Entertainment & Arts

Masi Oka of ‘Heroes Reborn’ on the fate of Hiro

Masi Oka as Hiro Nakamura in ‘Heroes Reborn’

One of the final images we saw of Masi Oka as Hiro Nakamura in the “June 13th - Part Two” episode of “Heroes Reborn.”

(John Medland / NBC)

In NBC’s original “Heroes” television show, Masi Oka’s character, Hiro Nakamura, was always the one to root for. The “master of time and space” had an unquenchable sense of justice and wonder at the world around him.

That did not change in the “Heroes Reborn” reboot, which just aired its fall finale, but it may be the last we see of Hiro.

Even when there were episodes with future Hiro — a more serious, dire version of the character — he was still a favorite. But in “Heroes Reborn,” Oka’s Hiro, though still a sword-wielding, time-stopping teleporter, is a much more paternal figure.

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The character was held prisoner, his powers of time travel and teleportation hijacked by an evil corporation. He later has to watch over one of the children of Claire Bennett — the cheerleader played by Hayden Panettiere, remember? — until the child becomes a teenager. It was a bit of a departure for Oka as an actor, but a welcome addition to the character’s history.

Masi Oka as Hiro Nakamura in ‘Heroes Reborn’

Masi Oka as Hiro Nakamura in the "June 13th - Part One" episode of "Heroes Reborn."

(Christos Kalohoridis / NBC)

The last image we saw of Hiro a few episodes ago was of a supposedly powerless man rushing headlong toward gun-toting agents — with two swords drawn. We’re not sure of Hiro’s fate, but we did catch up with Oka to get his final wishes for the character.

We also spoke about his experiences on the original show and his ventures into producing films and video games.


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What was Hiro’s mindset in “Heroes Reborn”?

His mindset was that he is a little more mature. He still believes in the hero code, but I think, in a society where evos are being chased — and he officially runs his father’s company and he’s become the president — I think there’s a lot more responsibility.

He realizes that, going back to the “Heroes” days of going out and trying to save the world has a lot more practical consequences. I think he was just more mature, but still pure. He still believes in what’s right and what’s wrong.

How did you feel about, and how did you find out that, the show was coming back?

We found out about it through the Winter Olympics. The commercial came on, and we heard Wendy and Lisa’s theme, and I said, “Oh, wait a minute, that sounds familiar.” The logo came up, and I said “Whoa!” But it only said coming soon and nothing else.

I remember everybody — the veterans from the original show — we all got on a group chat and said, “Hey, did you all hear about this?” And nobody had heard about it, so we were all surprised. A few moments later, I get a call, and it’s like, “Hey, you got your dancing shoes on? Let’s talk.” Then I came in and met up with Tim [Kring].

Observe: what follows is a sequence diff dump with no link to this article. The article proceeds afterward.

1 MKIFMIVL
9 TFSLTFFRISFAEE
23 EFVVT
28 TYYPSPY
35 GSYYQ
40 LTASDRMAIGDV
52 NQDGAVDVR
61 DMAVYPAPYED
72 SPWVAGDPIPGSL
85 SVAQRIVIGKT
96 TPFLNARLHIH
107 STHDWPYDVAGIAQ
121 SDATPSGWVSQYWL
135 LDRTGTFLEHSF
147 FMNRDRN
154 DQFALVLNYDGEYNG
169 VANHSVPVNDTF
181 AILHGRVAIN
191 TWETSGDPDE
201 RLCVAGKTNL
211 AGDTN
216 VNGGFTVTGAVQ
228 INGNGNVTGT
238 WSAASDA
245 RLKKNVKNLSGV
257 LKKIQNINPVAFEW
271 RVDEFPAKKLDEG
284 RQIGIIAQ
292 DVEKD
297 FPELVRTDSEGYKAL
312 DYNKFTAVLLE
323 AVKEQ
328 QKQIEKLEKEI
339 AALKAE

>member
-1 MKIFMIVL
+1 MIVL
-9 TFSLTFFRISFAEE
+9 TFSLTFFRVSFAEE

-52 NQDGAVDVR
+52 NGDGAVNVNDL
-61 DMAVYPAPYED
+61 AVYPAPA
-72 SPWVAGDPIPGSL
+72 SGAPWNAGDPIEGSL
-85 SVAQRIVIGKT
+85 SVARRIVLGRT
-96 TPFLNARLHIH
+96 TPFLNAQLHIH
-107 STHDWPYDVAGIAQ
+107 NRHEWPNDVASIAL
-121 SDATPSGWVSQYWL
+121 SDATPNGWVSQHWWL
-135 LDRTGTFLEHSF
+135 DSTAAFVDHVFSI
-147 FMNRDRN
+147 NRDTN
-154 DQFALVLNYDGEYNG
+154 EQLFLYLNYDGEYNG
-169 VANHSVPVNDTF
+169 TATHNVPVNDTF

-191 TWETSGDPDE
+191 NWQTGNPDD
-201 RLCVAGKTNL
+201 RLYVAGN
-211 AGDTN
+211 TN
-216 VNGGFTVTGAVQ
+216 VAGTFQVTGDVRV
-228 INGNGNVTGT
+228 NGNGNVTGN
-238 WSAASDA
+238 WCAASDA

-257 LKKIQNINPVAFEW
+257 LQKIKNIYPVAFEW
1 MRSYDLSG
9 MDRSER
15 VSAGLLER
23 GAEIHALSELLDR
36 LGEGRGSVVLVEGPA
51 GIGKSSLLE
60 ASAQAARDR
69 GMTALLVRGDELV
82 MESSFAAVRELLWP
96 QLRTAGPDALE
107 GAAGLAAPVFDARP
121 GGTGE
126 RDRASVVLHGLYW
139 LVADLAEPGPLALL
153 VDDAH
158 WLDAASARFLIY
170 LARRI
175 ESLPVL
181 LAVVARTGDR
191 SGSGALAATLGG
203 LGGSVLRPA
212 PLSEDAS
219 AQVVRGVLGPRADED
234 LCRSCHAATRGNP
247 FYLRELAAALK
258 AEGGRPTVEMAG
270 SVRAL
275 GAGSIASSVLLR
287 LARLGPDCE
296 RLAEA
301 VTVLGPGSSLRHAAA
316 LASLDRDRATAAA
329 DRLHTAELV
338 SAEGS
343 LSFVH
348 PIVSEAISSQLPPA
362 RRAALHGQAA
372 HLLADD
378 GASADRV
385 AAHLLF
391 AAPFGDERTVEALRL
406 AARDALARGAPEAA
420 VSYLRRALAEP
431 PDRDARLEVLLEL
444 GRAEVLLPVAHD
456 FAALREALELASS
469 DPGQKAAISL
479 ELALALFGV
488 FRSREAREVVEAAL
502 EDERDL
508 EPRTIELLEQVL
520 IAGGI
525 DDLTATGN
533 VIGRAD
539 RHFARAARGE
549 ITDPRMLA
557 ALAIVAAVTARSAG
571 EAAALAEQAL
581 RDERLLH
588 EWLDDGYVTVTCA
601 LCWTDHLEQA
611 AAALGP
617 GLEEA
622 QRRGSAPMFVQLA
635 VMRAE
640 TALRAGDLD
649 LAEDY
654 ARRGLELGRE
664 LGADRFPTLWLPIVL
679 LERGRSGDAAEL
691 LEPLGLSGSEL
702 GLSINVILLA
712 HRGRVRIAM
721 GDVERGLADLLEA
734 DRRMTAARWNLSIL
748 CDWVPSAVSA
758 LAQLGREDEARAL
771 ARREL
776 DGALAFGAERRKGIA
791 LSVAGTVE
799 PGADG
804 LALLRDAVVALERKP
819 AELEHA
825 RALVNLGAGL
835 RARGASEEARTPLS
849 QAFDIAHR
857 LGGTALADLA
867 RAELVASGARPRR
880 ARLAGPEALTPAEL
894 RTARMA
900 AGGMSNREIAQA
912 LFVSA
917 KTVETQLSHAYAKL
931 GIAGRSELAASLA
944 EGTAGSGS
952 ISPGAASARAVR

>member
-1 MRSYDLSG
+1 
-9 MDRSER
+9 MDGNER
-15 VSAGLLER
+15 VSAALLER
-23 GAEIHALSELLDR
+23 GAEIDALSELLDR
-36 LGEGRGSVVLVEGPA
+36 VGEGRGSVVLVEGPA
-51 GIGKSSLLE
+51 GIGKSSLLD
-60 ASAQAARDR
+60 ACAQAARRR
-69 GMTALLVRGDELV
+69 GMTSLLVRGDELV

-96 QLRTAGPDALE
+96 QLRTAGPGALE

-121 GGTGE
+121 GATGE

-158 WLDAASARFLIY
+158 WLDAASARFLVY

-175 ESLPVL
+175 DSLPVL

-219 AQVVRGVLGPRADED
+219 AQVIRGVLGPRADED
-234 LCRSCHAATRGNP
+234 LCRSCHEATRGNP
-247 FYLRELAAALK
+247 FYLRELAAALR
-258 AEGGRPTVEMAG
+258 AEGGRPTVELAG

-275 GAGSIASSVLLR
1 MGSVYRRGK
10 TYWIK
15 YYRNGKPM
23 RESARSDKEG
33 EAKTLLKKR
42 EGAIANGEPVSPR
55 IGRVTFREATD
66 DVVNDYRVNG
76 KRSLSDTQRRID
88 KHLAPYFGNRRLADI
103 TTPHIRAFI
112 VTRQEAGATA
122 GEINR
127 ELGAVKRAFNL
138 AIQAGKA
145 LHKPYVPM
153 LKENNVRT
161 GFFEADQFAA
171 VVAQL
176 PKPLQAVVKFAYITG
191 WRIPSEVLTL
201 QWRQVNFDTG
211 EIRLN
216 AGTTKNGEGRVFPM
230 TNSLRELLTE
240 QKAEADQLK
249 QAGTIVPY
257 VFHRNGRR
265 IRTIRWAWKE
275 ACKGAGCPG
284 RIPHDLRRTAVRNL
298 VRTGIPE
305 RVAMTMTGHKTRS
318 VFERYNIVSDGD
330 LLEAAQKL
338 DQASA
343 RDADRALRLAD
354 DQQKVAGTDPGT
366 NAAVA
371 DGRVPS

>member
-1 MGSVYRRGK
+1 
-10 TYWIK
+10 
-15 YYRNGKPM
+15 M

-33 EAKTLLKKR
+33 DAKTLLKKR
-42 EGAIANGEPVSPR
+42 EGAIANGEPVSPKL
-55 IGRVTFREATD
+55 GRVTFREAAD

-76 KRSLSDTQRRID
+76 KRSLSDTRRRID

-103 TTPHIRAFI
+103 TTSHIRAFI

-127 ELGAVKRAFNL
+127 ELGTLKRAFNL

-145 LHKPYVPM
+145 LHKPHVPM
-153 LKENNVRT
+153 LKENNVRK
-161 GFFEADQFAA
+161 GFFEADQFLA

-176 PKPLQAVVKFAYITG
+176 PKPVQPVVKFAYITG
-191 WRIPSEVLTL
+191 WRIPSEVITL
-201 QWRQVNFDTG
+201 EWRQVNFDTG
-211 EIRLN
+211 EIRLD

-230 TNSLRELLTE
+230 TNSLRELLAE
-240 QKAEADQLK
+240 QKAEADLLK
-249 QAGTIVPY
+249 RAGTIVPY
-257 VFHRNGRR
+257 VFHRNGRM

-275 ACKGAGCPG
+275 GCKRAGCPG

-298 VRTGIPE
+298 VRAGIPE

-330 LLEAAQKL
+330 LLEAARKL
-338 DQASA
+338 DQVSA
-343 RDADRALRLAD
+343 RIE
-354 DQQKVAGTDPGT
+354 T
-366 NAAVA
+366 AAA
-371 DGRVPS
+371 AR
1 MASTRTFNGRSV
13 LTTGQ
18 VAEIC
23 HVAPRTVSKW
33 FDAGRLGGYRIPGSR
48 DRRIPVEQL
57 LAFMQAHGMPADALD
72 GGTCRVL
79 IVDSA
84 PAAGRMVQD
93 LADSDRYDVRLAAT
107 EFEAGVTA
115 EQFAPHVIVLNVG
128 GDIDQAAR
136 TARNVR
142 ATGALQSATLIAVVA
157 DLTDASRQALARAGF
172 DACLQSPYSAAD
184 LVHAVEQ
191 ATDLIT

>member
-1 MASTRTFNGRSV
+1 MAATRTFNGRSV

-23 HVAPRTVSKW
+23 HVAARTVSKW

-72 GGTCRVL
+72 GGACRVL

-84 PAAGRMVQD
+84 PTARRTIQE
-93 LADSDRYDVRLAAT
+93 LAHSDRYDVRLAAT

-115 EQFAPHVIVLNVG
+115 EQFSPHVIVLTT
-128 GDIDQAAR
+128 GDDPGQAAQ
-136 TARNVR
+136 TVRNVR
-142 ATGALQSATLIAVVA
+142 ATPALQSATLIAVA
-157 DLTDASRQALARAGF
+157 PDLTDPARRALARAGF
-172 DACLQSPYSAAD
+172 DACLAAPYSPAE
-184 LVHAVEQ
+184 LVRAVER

I’m excited. It gives me a chance to finish off what we started. I have nothing but great things to say about the show and the character.


First of all, it was my first big break, and it’s a character I loved to play. It was fun to play, and it was also such a positive character. The fans also really enjoyed him. It’s an opportunity for me to give back to the fans and NBC and say thank you for the opportunity. Also, to pass the torch to the next generation of “Heroes” so that they can be successful. We want it to continue on and make a difference in the world.

Does being a visual effects artist and director cause you to look at what you do on screen as an actor differently? Can you see things other actors can’t?

I would say that there’s definitely some advantages with me being able to talk shop with some of the effects people. Because I come from a post-production world, I can speak shorthand with them. I don’t think many other actors can say that and know how the process 100% works.

I can get the respect from the post folks, but I also really respect what the post folks do. When they say, “Hey, would you mind stepping over two centimeters to your right?”, some actors might say, “No, I’m not going to do that!” I realize that that two centimeters can save hundreds of hours of roto work later on. It’s small things like that.

I can see, “Oh, visually, you’re going to composite me right here and add elements right here.” It definitely helps me be more of a visual actor. I can see myself outside of the scene.

We’ve seen what could be one possible fate for Hiro. What would you envision for Hiro?

The way I always wanted Hiro to end his story was to be in an infinite time loop with Charlie [Hiro’s love interest from Season 1, played by Jayma Mays.] That’s the way I would’ve loved to see him [go out].